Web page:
Improve Your Offering:

Now that you’ve enlisted the rest of the team and communicated customer pain points and opportunities, you can determine how best to proactively empower them and which parts of the organization need to step up to do so.  This may include updating your knowledgebase or self service tools to provide more information, or it may include product improvements to make your solution more intuitive. It may result in building prescriptive capabilities into your product and guiding your customers programmatically along a particular path when certain conditions exist.  Just remember that your “offering” isn’t just your product or your customer facing organization.  In fact, an improvement in your offering might include a consulting services offering until you make improvements to your product, and the real solution might involve solutions from multiple departments.

Deploy Offering:

Now that you’ve made improvements to your offering based on listening to your customers, let them know you’ve made the changes, that you’ve listened, and most importantly, how those changes can empower them.  Ideally, have multiple versions of your release announcement that focus on benefits for different customer segments, then send (or otherwise communicate) those different versions of the announcement to different customer segments. Your SMB segment might not care about multiple account administration or Single Sign On support, but they might be very interested in a simplified workflow.

An Example to Make the Concepts Real:

We’re almost there.  To tie all these concepts together, I’ll offer the following example to close.  I’ll use the hypothetical case of a technology solution in the digital marketing space:

Listen: In this phase, you discover a correlation between customer retention and the success (or lack thereof) of your customers’ marketing campaigns.  Upon further investigation, you identify a segment of customers whose campaign metrics are laggards when compared to the rest of your customer base and industry standards.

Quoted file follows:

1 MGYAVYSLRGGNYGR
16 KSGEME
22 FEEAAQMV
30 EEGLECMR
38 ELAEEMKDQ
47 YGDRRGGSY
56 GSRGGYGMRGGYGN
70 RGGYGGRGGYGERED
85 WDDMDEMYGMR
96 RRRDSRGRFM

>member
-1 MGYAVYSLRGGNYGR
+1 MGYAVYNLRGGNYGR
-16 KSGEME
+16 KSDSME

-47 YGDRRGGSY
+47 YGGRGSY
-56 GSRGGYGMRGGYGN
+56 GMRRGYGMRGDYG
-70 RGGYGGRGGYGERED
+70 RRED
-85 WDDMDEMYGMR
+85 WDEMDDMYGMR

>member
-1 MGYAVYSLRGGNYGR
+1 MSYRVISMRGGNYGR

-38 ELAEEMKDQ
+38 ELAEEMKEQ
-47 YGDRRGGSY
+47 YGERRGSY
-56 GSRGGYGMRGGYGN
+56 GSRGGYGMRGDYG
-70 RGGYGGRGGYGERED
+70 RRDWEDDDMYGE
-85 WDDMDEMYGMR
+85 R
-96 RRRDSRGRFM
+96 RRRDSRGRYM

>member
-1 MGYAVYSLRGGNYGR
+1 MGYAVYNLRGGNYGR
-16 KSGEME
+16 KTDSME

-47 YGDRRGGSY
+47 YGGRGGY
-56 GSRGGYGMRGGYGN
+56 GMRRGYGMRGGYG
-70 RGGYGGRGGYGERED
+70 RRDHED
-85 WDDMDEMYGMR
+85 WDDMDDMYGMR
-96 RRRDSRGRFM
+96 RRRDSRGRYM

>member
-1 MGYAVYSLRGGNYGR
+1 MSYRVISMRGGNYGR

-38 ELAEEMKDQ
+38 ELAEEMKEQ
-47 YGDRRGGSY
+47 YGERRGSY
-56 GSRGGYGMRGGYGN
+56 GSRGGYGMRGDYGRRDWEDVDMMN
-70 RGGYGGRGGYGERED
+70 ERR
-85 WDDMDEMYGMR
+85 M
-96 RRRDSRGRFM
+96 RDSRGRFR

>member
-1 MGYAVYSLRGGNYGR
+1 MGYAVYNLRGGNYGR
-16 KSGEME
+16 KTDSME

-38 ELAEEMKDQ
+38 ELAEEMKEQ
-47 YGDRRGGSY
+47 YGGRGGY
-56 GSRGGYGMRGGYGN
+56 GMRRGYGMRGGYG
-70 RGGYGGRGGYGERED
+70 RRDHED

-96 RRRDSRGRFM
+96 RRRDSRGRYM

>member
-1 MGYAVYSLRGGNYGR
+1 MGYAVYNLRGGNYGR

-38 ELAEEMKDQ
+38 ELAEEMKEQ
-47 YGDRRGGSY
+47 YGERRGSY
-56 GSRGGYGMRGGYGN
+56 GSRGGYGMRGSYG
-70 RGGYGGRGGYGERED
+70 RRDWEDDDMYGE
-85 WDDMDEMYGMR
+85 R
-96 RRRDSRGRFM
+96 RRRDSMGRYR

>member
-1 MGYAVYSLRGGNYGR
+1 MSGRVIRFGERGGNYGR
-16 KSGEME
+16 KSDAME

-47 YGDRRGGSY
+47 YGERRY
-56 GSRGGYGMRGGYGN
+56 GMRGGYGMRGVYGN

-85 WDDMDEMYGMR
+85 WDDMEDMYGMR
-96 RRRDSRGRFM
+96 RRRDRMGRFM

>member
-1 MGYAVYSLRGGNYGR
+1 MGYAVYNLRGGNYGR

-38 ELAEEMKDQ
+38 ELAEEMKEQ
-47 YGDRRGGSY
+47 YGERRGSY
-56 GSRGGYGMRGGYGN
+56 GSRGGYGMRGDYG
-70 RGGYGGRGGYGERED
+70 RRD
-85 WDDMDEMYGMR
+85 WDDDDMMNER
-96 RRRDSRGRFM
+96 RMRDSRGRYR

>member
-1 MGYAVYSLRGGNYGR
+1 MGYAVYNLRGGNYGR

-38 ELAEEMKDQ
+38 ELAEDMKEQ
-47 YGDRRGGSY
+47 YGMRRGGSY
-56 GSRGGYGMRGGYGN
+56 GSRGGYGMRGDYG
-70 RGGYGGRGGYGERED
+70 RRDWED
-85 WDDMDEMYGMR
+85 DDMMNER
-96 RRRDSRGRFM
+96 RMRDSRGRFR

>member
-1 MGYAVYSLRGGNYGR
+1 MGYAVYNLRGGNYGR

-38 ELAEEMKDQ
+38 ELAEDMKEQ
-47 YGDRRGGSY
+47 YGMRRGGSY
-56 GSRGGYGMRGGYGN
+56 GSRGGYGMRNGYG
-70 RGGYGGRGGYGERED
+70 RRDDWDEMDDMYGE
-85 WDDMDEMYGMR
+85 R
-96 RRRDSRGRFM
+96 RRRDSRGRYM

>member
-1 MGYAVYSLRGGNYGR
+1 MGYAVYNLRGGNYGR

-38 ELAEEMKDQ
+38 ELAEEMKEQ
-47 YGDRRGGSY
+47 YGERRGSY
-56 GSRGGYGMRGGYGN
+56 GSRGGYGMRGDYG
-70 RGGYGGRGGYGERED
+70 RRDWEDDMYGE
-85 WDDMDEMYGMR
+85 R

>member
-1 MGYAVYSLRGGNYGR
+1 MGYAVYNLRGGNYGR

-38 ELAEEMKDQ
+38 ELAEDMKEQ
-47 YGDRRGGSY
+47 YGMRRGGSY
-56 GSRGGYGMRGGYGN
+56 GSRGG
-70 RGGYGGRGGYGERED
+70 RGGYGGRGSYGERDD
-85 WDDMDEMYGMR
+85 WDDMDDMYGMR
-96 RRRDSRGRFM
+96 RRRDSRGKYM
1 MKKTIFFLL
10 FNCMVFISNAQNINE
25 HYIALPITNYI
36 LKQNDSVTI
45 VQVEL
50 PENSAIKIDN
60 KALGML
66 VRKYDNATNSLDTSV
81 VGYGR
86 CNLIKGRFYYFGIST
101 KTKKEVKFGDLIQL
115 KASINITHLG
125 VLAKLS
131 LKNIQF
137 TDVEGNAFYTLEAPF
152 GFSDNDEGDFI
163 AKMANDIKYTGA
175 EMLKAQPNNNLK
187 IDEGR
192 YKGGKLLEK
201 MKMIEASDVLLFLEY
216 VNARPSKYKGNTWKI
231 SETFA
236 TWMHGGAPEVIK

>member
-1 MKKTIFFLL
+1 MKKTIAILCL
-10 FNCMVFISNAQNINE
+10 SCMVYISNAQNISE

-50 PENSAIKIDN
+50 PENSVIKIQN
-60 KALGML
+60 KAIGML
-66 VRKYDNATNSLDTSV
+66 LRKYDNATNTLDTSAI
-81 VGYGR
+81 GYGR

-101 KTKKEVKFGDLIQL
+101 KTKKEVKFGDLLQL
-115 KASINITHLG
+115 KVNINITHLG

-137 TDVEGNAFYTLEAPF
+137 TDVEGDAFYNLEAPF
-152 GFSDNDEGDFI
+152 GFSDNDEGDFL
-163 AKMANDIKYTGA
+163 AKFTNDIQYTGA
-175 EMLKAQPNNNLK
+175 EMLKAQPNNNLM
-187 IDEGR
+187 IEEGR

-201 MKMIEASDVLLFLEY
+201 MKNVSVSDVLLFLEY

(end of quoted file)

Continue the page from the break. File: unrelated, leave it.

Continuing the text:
Interact: In this phase, you reach out directly to that customer segment (via email and/or directly via your CSM team) to provide them with insights, best practices, and guidance around campaign best practices.

Communicate Internally: In a standing meeting with your Services, Product, and Marketing teams, you identify the issue and follow-up with areas of ownership where Services creates a new best practices and strategy offering; Marketing creates some new case-specific content on landing page optimization, content strategy, and segmentation; and Product puts new playbook-based features on the roadmap to guide users through the “storm” when their campaign metrics fall below a certain threshold.

Improve Offering: Services, Product, and Marketing all work on their respective offerings with periodic checkpoints back.

Deploy Offering: When each of these offerings becomes available, the CSM function should communicate their availability and how they will help make their customers more effective marketers. Those communications should primarily target the customer segment most in need (as identified in the Listen phase).

How is your Customer Success organization helping your company empower it’s customer base to be better at what they do?